Palmarin

Today we were heading towards the coast again but this time a bit to the south of Joel-Fadiouth where we were yesterday. Our main destination was the fishing village of Djiffer, but we made a few stops for photos on the way. Not far from Fimela we drove across an area where locals gaze their cattle which are of the distinctive West African N'Dama breed.

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Cattle on the salt flats near Fimela

On a tree here I spotted, and managed to photograph, this Senegal Coucal, a bird from the cuckoo family.

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Senegal Coucal

Our route took us across the extensive salt flats of the Palmarin region, known here as tanne, a French corruption of the local Wolof word tan, which means ‘an extent of saline lands’.

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Cheikh by the roadside on the way to Palmarin

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Road across the salt flats

These salt flats have a wild beauty, especially if you are drawn to wide open skies as I am. They are great for spotting birds too. We saw flamingos, pelicans, various gulls, terms, an osprey and several I couldn't identify. We also saw a fox trotting across the sand.

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Fox

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Osprey

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Sea birds above the salt flats

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Gulls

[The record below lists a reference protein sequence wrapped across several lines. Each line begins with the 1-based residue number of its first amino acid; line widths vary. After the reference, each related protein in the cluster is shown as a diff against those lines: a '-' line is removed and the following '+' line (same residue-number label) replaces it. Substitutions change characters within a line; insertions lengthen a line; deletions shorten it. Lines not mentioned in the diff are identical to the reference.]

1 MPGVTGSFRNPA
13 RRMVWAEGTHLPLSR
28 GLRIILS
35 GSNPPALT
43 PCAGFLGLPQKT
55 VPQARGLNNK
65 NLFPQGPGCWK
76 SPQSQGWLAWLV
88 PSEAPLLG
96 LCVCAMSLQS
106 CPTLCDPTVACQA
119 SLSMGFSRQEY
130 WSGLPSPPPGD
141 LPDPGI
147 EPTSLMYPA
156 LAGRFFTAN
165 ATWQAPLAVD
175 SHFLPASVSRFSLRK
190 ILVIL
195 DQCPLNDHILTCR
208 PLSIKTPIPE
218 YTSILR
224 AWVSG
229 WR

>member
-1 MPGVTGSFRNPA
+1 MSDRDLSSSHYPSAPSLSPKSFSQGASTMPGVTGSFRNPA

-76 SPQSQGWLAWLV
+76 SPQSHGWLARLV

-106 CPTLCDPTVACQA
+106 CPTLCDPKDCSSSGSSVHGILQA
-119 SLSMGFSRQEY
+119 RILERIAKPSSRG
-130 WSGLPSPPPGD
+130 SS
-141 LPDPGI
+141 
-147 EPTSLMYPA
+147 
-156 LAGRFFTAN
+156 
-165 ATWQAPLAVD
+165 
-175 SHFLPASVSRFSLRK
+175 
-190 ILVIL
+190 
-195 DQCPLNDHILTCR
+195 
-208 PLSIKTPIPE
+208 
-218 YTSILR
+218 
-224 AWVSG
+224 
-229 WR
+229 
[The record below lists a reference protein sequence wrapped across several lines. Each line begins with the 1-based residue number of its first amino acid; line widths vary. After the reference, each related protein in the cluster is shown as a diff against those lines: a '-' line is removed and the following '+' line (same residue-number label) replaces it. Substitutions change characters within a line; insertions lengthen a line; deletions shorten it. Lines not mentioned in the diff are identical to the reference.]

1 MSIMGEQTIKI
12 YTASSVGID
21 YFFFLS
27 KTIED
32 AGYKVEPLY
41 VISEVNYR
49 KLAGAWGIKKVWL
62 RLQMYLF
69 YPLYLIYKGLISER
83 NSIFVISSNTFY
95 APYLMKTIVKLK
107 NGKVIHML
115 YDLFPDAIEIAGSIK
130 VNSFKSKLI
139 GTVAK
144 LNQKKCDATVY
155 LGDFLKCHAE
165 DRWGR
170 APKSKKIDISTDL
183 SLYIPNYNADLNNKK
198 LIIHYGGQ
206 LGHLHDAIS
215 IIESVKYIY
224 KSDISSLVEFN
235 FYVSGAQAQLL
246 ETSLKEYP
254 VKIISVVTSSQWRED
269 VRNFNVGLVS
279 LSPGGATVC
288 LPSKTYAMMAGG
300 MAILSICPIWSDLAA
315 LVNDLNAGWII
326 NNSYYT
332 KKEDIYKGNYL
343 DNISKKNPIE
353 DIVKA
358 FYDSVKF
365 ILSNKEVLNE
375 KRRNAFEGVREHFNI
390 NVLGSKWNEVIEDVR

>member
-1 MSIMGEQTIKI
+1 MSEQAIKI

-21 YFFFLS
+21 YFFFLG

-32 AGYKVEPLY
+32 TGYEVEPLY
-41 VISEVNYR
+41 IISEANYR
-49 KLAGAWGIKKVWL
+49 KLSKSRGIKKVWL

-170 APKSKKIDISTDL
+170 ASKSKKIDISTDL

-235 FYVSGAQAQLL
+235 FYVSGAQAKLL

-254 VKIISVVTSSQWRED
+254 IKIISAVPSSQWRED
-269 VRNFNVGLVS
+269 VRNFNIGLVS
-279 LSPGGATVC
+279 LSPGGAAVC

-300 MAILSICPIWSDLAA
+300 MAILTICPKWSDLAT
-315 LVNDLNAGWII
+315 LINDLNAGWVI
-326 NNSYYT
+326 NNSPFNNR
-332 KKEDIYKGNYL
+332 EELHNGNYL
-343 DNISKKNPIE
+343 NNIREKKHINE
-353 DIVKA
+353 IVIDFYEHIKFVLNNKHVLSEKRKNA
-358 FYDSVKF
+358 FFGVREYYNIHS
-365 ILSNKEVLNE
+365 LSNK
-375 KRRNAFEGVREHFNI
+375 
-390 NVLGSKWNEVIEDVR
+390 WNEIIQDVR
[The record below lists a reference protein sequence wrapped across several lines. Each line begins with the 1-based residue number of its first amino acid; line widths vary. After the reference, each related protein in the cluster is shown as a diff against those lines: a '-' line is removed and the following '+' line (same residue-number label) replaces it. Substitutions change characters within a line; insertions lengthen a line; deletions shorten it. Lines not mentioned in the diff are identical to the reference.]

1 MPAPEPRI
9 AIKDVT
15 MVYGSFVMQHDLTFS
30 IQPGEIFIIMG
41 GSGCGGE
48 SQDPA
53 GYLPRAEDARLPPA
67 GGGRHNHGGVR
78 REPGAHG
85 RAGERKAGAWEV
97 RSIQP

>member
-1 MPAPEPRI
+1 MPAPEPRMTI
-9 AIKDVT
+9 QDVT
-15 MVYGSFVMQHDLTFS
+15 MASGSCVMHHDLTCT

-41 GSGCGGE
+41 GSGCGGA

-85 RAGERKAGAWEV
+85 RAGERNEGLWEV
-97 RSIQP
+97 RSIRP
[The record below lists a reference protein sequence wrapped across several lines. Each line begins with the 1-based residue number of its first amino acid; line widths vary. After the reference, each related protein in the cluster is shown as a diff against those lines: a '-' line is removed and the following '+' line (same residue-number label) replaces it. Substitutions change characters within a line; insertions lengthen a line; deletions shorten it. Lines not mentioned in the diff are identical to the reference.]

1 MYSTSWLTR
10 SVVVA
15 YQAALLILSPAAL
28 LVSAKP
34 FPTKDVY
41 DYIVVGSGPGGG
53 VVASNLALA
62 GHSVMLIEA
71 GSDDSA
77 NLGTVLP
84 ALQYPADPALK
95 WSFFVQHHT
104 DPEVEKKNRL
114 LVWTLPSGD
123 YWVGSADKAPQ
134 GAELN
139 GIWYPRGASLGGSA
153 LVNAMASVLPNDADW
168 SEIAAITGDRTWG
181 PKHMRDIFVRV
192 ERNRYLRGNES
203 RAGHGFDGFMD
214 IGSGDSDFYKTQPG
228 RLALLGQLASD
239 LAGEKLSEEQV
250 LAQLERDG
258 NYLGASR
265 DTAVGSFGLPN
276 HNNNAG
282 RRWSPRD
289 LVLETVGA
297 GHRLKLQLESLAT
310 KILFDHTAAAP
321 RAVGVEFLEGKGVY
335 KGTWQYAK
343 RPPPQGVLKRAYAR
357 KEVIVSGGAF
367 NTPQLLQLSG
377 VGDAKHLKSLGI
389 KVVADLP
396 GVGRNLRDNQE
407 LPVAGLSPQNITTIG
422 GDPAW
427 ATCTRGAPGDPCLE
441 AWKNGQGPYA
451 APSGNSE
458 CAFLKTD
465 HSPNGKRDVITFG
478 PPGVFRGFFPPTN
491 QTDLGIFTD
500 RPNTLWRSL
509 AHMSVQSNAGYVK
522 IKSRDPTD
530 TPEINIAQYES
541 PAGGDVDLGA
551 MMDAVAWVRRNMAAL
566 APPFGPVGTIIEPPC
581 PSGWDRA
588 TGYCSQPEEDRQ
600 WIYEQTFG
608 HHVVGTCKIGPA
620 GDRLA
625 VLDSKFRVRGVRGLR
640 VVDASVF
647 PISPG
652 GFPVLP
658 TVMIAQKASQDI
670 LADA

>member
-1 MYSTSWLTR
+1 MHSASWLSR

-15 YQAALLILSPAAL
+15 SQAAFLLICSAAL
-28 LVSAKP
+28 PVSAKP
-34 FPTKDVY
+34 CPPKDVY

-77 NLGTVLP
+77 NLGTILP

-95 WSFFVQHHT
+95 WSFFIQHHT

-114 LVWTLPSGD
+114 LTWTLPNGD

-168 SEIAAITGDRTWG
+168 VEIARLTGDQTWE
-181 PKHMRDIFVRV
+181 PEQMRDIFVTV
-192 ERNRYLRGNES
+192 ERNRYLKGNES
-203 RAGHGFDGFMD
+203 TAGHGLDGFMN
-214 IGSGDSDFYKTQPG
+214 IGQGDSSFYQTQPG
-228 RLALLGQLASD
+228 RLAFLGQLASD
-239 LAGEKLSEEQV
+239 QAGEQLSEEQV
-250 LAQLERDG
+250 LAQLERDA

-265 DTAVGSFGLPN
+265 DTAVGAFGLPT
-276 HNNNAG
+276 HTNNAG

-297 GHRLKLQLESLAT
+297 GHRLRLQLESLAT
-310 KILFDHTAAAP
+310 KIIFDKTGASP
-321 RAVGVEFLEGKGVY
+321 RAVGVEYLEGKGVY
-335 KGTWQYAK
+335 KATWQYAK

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Flamingos and gulls

Very little grows here, because of the salt content of the soil, and in the rainy season the sea can sometimes cover much of this land.

A little further south, on the fringes of the flats we saw an area where salt is collected. The local women dig shallow pools and extract the salt, which is then left to dry in covered mounds or on wooden platforms in little huts, known as greniers (even though they are contain no grain!), to protect it from the rains. Senegal is the largest salt producer in west Africa, producing over 450,000 tonnes every year, much of it through small-scale operations such as these. Here and elsewhere in the country we saw sacks of it waiting by the roadside for collection (much as English farmers leave milk churns).

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Salt flats with greniers

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Salt greniers near Palmarin

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Diakhanor

We stopped briefly at a simple coastal hotel, whose owners were friends of Cheikh, so that we could use the ‘facilities’ and get a cold drink.

Just north of Djiffer we stopped again in the small village of Diakhanor. Like Fadiouth, which we had visited the previous day, this village is unusual among Senegalese communities in being 90% Catholic and just 10% Muslim. Cheikh is a Muslim, and had married a Catholic girl from this village. He was keen to introduce us to her parents, his in-laws. He showed us inside their simple home, from which he and his wife were married, and we met some of the neighbours too.

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Cheikh's mother-in-law

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Neighbours


Like others we met in Senegal, Cheikh was proud of the fact that the two religions co-exist peacefully here. Mixed marriages such as his own are not uncommon, and the two faiths celebrate each other's festivals. I asked about the religious upbringing of his three children and learned that the two boys are Muslim and his daughter a Catholic. He also said that his sister had like him married a Catholic and, unlike him, had converted. It all seemed very easy-going and flexible - long may it continue thus.

Djiffer